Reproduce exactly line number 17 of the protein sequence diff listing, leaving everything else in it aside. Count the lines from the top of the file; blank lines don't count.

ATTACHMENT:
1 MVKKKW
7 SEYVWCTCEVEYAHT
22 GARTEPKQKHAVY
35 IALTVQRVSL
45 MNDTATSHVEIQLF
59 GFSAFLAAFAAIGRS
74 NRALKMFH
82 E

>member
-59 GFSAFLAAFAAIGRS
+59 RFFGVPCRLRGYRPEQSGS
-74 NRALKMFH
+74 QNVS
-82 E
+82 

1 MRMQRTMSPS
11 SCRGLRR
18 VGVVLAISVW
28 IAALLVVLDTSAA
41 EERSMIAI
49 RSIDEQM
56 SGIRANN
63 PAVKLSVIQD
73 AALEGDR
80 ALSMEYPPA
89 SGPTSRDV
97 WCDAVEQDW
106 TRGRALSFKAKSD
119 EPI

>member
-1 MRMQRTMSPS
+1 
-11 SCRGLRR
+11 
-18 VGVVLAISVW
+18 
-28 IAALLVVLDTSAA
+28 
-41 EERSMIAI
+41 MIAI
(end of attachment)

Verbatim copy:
11 SCRGLRR